A California daily has formed "The Oakland Press Institute for Citizen Journalism," in response to the "changing face" of the industry, according to an editor.
The Oakland Press is looking to its readers to help "tell stories better, quicker and more completely," according to executive editor Glenn Gilbert, by offering instruction in news writing, videography, basics of reporting for news and sports, and still photography.
Instances of citizen journalism are increasing throughout the industry and around the world, from small local news additions to large-scale updates on such instances as the Mumbai terror attacks, which used social media, fueled by citizen journalists, to help cover the events.
The course, instructed by Press staff, is open to anyone, "from high school students to retirees," and upon completing the course participants will be considered for freelance positions.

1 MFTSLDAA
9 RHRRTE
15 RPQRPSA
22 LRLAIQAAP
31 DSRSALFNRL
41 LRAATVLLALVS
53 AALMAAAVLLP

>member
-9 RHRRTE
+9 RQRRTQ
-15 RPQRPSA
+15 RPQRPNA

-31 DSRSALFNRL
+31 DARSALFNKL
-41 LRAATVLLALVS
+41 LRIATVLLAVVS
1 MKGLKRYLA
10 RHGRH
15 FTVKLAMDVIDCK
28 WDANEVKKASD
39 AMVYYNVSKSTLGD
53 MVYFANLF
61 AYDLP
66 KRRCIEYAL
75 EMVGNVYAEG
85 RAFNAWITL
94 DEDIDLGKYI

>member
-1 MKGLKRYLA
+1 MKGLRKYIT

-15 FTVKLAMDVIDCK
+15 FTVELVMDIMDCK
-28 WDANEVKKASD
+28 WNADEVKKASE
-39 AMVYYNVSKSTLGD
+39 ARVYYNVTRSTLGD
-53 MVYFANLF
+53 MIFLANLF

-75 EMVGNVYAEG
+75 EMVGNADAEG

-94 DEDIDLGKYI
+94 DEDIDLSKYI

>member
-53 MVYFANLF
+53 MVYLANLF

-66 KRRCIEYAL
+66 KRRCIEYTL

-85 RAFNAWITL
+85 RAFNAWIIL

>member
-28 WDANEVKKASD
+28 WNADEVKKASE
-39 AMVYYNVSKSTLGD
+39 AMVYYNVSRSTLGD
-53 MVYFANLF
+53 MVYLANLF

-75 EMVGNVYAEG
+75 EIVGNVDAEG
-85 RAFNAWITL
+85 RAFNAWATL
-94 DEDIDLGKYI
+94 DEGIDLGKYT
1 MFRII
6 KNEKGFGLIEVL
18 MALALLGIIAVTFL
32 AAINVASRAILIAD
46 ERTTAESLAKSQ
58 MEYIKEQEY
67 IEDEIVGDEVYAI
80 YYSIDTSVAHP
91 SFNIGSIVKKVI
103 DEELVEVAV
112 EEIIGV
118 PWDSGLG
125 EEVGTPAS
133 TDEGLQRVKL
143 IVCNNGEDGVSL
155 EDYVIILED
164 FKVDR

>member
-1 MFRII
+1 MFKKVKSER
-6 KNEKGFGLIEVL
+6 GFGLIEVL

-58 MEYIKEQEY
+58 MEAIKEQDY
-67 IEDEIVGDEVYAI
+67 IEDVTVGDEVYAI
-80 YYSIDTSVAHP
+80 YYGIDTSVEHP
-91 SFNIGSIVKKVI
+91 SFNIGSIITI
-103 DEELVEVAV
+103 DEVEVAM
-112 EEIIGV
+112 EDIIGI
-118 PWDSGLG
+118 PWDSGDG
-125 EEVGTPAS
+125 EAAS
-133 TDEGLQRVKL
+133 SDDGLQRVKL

Citizen journalism is described by New York University journalism professor Jay Rosen as "when the people, formerly known as the audience, employ the press tools they have in their possession to inform one another."
It is a way by which the reader can participate in the journalism process, adding to stories with photographs or videos, or first-hand accounts.
In today's "digital age," Gilbert writes, photos and video can come from anyone with a cell phone. The paper is trying to "tap into this movement" for its website, www.theoaklandpress.com, adding the work of non-professionals for local news and sports coverage.
Citizen journalists lack the training of professionals, and use "the tools of modern technology and global distribution of the Internet to create, augment or fact-check media."
Oakland Press courses will begin at the end of December and continue "in response to interest."
Source: Oakland Press